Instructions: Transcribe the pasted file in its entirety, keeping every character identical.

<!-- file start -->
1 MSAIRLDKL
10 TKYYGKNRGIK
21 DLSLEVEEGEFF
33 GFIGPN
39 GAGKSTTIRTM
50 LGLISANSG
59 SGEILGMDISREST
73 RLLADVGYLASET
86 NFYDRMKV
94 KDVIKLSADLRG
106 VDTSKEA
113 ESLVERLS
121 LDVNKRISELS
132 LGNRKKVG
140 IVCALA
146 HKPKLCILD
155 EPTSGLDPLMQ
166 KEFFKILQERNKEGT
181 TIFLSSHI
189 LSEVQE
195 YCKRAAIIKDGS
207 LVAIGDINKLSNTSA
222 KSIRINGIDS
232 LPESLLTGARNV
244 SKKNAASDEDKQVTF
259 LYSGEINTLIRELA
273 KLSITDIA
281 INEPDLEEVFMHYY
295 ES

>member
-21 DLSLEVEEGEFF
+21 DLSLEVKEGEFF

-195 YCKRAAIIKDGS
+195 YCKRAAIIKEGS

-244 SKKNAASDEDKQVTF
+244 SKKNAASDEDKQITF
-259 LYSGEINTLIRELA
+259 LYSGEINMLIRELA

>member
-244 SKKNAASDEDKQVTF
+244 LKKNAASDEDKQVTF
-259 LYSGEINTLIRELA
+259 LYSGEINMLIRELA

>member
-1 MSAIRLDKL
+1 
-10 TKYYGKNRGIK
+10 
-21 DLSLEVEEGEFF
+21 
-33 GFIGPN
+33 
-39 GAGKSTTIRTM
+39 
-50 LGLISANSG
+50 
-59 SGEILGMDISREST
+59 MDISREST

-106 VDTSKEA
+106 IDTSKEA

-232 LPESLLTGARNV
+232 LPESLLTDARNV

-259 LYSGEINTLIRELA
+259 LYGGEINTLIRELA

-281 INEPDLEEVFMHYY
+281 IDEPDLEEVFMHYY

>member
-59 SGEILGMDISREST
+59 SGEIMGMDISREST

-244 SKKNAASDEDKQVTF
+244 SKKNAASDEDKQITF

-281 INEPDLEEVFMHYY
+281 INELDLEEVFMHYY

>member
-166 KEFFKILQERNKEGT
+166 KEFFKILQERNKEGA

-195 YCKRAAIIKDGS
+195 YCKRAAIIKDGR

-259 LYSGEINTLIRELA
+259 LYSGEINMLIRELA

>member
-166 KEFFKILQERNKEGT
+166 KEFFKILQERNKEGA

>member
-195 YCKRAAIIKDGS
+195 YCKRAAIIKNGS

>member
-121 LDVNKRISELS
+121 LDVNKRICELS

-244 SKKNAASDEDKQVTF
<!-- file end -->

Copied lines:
1 MSAIRLDKL
10 TKYYGKNRGIK
21 DLSLEVEEGEFF
33 GFIGPN
39 GAGKSTTIRTM
50 LGLISANSG
59 SGEILGMDISREST
73 RLLADVGYLASET
86 NFYDRMKV
94 KDVIKLSADLRG
106 VDTSKEA
113 ESLVERLS
121 LDVNKRISELS
132 LGNRKKVG
140 IVCALA
146 HKPKLCILD
155 EPTSGLDPLMQ
166 KEFFKILQERNKEGT
181 TIFLSSHI
189 LSEVQE
195 YCKRAAIIKDGS
207 LVAIGDINKLSNTSA
222 KSIRINGIDS
232 LPESLLTGARNV
244 SKKNAASDEDKQVTF
259 LYSGEINTLIRELA
273 KLSITDIA
281 INEPDLEEVFMHYY
295 ES

>member
-21 DLSLEVEEGEFF
+21 DLSLEVKEGEFF

-195 YCKRAAIIKDGS
+195 YCKRAAIIKEGS

-244 SKKNAASDEDKQVTF
+244 SKKNAASDEDKQITF
-259 LYSGEINTLIRELA
+259 LYSGEINMLIRELA

>member
-244 SKKNAASDEDKQVTF
+244 LKKNAASDEDKQVTF
-259 LYSGEINTLIRELA
+259 LYSGEINMLIRELA

>member
-1 MSAIRLDKL
+1 
-10 TKYYGKNRGIK
+10 
-21 DLSLEVEEGEFF
+21 
-33 GFIGPN
+33 
-39 GAGKSTTIRTM
+39 
-50 LGLISANSG
+50 
-59 SGEILGMDISREST
+59 MDISREST

-106 VDTSKEA
+106 IDTSKEA

-232 LPESLLTGARNV
+232 LPESLLTDARNV

-259 LYSGEINTLIRELA
+259 LYGGEINTLIRELA

-281 INEPDLEEVFMHYY
+281 IDEPDLEEVFMHYY

>member
-59 SGEILGMDISREST
+59 SGEIMGMDISREST

-244 SKKNAASDEDKQVTF
+244 SKKNAASDEDKQITF

-281 INEPDLEEVFMHYY
+281 INELDLEEVFMHYY

>member
-166 KEFFKILQERNKEGT
+166 KEFFKILQERNKEGA

-195 YCKRAAIIKDGS
+195 YCKRAAIIKDGR

-259 LYSGEINTLIRELA
+259 LYSGEINMLIRELA

>member
-166 KEFFKILQERNKEGT
+166 KEFFKILQERNKEGA

>member
-195 YCKRAAIIKDGS
+195 YCKRAAIIKNGS

>member
-121 LDVNKRISELS
+121 LDVNKRICELS

-244 SKKNAASDEDKQVTF